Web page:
YELLOW Buses is expecting its services to expand as the government requires councils to “dramatically improve bus speeds to the detriment of car traffic”.

In its latest accounts for the year ending March 2021, Bournemouth Transport Limited revealed a pre-tax profit of £591,000 – after a £2.6million loss in the previous 15-month period.

Managing director David Squire said government’s National Bus Strategy (NBS), to be introduced next year, would require councils to oversee a “seismic shift in the travelling public, moving from cars to buses”.

Councils will forge partnerships with bus operators to plan bus routes with public subsidy.

Tickets will be transferable between bus operators and Mr Squire reported that “local authorities will have to deliver (for the first time ever) meaningful bus priority in order to dramatically improve bus speeds to the detriment of car traffic through significant bus priority measures”.

He added: “Making bus services punctual and reliable is the overall aim of the NSB, in order to generate a seismic shift in the travelling public, moving them from cars to buses. Operators are likely to be compensated for running services for the local authority in this new manner by a yet unknown funding mechanism.”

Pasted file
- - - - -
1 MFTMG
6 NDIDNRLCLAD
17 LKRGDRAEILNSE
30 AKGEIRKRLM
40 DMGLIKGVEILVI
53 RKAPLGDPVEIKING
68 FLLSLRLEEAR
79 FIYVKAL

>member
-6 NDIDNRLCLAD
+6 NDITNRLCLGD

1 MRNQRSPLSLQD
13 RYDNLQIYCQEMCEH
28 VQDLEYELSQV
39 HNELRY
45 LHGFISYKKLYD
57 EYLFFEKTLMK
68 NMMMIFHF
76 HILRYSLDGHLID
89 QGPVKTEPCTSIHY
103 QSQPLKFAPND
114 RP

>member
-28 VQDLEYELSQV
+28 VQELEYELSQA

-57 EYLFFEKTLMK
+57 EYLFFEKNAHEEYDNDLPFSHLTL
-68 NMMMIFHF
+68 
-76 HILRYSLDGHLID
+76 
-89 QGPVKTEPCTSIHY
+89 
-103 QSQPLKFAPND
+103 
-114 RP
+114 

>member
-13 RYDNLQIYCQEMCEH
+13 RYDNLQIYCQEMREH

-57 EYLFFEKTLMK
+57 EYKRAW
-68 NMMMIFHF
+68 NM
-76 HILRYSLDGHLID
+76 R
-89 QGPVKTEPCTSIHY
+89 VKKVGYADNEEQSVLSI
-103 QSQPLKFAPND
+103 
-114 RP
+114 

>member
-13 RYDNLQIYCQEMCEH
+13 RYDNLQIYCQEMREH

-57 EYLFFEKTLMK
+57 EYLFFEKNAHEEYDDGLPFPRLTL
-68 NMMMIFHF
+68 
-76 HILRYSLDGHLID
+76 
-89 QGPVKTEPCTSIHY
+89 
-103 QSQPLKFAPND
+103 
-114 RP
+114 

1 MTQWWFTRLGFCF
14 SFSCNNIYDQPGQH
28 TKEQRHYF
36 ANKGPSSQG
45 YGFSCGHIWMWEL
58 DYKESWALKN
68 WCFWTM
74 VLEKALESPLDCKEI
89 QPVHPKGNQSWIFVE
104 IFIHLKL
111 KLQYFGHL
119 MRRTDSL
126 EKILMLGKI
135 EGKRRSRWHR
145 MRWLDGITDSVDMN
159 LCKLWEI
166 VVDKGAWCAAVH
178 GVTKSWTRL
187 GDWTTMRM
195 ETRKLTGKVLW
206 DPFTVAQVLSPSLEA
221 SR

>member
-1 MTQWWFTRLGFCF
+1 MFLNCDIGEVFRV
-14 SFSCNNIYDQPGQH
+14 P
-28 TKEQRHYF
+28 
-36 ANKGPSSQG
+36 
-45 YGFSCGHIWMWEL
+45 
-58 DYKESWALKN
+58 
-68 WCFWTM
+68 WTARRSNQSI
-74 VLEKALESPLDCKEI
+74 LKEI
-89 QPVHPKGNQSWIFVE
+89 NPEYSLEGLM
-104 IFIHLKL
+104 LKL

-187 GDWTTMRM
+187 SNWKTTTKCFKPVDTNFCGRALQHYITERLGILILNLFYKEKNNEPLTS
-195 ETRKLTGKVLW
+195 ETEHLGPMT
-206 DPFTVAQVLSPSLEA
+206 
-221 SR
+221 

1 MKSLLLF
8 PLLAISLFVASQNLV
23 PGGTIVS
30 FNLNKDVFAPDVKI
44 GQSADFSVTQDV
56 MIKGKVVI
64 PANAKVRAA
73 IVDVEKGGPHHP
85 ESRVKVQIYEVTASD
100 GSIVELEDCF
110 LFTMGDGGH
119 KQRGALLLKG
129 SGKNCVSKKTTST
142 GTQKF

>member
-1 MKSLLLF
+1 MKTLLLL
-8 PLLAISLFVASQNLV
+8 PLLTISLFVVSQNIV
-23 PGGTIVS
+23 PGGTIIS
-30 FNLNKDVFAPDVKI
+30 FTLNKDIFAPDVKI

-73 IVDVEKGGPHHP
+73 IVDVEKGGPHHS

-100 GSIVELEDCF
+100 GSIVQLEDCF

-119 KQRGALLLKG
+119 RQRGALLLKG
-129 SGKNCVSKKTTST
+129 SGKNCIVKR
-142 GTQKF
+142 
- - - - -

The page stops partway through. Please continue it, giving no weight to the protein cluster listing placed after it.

Councils and operators who do not follow the strategy will see their funding stopped or reduced, he said.

BCP Council has formed a partnership with bus operators and is due to submit its Bus Service Improvement Plan (BSIP) to government by the end of this month.

Mr Squire said the council had “amended town centre development plans to eliminate car parking, meaning a more pro-public transport message”.

Redevelopment of Boscombe, Royal Bournemouth Hospital, Wessex Fields and the Aviation Business Park, along with a planned leisure attraction near the airport, would all add to the bus network in 2022-23.

Yellow Buses’ turnover fell 18 per cent to £15.6m in the year of Covid, but it received government support designed to outweigh the loss in revenue.

The business lost the contract to run the 035 National Express service between London and Dorset after the coach company took it in-house. But it won a contract to run a similar service for Megabus, as well as a sightseeing service for Golden Tours.

It also hit on a new income stream by servicing other companies’ vehicles at its Mallard Road engineering works.

Mr Squire told the Daily Echo: “I’d like to pay a complete tribute to our workforce who have had a lot thrown at them in the past 12 months, principally with Covid, but everyone’s worked together and one of the benefits of being an SME (small or medium sized enterprise) rather than part of a big group is you get more camaraderie.

“Everybody knows they’re in this together We’ve had coach drivers driving buses and bus drivers driving coaches but everyone’s worked very well indeed and we’ve got to a situation which sees us well fit for the future.”